“Hopefully, with this building being built, we’ll be able to get rid of portables,” said McNew.

McNew expects the new building to cause a “domino effect” throughout the campus. Science labs in other buildings will be repurposed as classrooms, freeing up more space for specialized engineering and media rooms, as an example.

The Tennessee Board of Regents, who oversees Tennessee’s community colleges, has allocated $24.3 million for the project. The project is still in the planning and conceptualization phase, but McNew expects construction to begin some time next year.

Sunday, March 19th, 2017

9/11 survivor to speak at Pellissippi

by Hunter Russell


9/11 survivor, Michael Hingson, will be speaking at Pellissippi State’s Hardin Valley campus on March 28.

Hingson has been blind since birth and has used a guide dog as an aid. Hingson was on the 78th floor of Tower One during the Sept. 11 attacks when his dog, Roselle, led him to safety.

In recollection of that day, Hingson states that he felt and heard a big explosion and then the building tilted. He heard debris falling and made sure the guests exited before him.

Hingson said he had a calming sense from God not to panic. It was his responsibility to know how to get to the stairs and Roselle’s job to make sure they walked safely.

Hingson has published a book about his experience titled Thunder Dog: The True Story of a Blind Man, His Guide Dog and the Triumph of Trust at Ground Zero. The speech is funded by the Universal Pathways to Employment Project (UPEP) grant.

The speech will be at 2 p.m. in the Clayton Performing Arts Center at the Hardin Valley campus. Admission will be free.

Hingson received a master’s degree in physics, had a career in computer sales and marketing and has joined Guide Dogs for the Blind in San Rafael, Calif. Hingson has spoken at many schools and events to spread his message of teamwork, trust and inspiration.


(Source: Michael Hingson;

Sunday, March 19th, 2017

Luncheon held for Pellissippi students and alumni at University of Tennessee

by: Charlie Higdon

The University of Tennessee held a reunion for former colleagues and friends, and it was not even theirs.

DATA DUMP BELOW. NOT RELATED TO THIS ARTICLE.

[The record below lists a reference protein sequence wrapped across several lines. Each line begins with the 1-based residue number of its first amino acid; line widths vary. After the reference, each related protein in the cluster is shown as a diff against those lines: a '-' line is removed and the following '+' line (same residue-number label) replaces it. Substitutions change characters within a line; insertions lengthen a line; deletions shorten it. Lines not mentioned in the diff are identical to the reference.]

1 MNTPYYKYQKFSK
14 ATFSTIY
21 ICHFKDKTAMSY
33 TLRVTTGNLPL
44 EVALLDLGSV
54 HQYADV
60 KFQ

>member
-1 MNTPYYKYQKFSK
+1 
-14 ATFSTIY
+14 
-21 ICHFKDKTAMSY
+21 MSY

Angela Pugh, the Development and Alumni Coordinator at Pellissippi State Community College in Hardin Valley, said a special luncheon was held at the University of Tennessee Visitor Center on March 10. It was held to celebrate former students and faculty of Pellissippi State.

The luncheon was sold out, and it intended to bring former students and faculty together to support the campus and get new students interested in Pellissippi. The alumni helped the Pellissippi campus by supporting student scholarships and becoming mentors and advisors for new students.

The luncheon meals were made and provided by students who are participating in the Pellissippi State Culinary Arts program. In addition, the luncheon gave an alumni award to Marilyn Harper, an associate professor of Spanish at Pellissippi, for her achievement in teaching.

Sunday, March 19th, 2017

Hip Hop Fitness at Magnolia campus

by Sandra Kapaya

Dr. Rosalyn Tillman from Pellissippi State Community College Magnolia Campus talks about Hip Hop Fitness, a new event going on this semester.

Hip Hop Fitness is a series of work out classes. The class starts at 11 a.m. and ends at 12 every Thursday in the Magnolia fitness center. This work-out class was originally started by the Student Activities Board Club.

Hip Hop Fitness is a great way for students to exercise have fun, and socialize. This event is a great stress-reliever, it’s free, and it still utilizes the fitness center at the Magnolia Campus.

Sunday, March 19th, 2017